Finkleman D.,Center for Space Standards and Innovation
52nd AIAA Aerospace Sciences Meeting - AIAA Science and Technology Forum and Exposition, SciTech 2014 | Year: 2014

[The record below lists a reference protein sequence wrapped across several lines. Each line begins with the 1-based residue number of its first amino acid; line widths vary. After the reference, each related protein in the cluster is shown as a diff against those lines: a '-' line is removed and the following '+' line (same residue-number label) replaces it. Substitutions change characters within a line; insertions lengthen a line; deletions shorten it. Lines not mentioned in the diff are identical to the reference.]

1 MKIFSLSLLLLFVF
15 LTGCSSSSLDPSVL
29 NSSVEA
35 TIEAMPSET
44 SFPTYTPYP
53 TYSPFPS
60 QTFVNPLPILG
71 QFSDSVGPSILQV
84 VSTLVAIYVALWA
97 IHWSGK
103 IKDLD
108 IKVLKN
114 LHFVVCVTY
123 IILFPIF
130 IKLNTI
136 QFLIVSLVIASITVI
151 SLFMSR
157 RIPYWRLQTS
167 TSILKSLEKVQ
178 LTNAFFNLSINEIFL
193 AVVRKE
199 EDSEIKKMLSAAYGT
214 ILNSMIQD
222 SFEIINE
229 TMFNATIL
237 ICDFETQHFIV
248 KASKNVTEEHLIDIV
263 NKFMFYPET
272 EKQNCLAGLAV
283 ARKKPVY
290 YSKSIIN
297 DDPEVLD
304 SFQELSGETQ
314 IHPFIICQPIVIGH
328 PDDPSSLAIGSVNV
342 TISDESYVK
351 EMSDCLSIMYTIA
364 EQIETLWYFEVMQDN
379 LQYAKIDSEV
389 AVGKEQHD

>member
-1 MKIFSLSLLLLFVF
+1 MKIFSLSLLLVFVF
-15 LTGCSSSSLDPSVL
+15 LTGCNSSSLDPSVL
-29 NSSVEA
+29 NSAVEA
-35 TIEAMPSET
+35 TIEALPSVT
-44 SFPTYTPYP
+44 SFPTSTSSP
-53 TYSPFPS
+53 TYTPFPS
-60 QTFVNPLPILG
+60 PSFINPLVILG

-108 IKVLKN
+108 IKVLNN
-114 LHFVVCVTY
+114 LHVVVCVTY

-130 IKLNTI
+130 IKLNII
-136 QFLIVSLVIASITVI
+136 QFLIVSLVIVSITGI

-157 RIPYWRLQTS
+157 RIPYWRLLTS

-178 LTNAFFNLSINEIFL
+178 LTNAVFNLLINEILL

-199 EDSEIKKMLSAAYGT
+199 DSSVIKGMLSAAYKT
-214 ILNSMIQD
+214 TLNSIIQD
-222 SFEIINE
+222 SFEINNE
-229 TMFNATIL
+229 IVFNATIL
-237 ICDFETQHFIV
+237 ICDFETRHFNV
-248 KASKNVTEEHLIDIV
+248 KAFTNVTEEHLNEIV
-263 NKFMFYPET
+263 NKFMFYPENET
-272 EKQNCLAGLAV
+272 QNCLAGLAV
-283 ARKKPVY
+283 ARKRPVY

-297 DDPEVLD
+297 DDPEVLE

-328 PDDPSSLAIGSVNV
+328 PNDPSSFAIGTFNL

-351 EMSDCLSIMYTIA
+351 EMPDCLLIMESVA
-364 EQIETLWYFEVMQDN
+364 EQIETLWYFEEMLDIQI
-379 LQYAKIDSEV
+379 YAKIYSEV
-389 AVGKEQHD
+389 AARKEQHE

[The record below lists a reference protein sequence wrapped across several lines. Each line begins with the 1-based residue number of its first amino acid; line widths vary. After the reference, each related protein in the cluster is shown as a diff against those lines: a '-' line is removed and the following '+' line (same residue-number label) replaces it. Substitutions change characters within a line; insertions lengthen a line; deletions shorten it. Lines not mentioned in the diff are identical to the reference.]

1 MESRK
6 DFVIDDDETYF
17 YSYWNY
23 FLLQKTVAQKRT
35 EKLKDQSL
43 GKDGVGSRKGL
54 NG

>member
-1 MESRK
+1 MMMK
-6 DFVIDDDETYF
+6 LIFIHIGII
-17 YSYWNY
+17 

This paper implies sound and demonstrable justification for removing large, uncontrollable objects in near Earth orbit. It builds on nonlinear analyses of the evolution of the debris environment that demonstrate and confirm that stabilizing the debris environment will take centuries and that stabilization cannot necessarily be attributed to removing small numbers of large debris. However, several large elements of space debris impose near term risk to important active satellites, and removing them will mitigate clear and present danger. We note that the spacefaring nations and industries can control only two of the many parameters governing evolution of the debris environment: satellite deployment rate and the on-orbit lifetime of active satellites. There are launch rates and lifetimes that can actually reduce the debris population while sustaining a meaningful cohort of useful satellites. The best motivation for active debris removal is to reduce current risk to important capabilities and to mitigate debris creation for current operational safety. Debris removal by itself cannot affect future risk or environments much.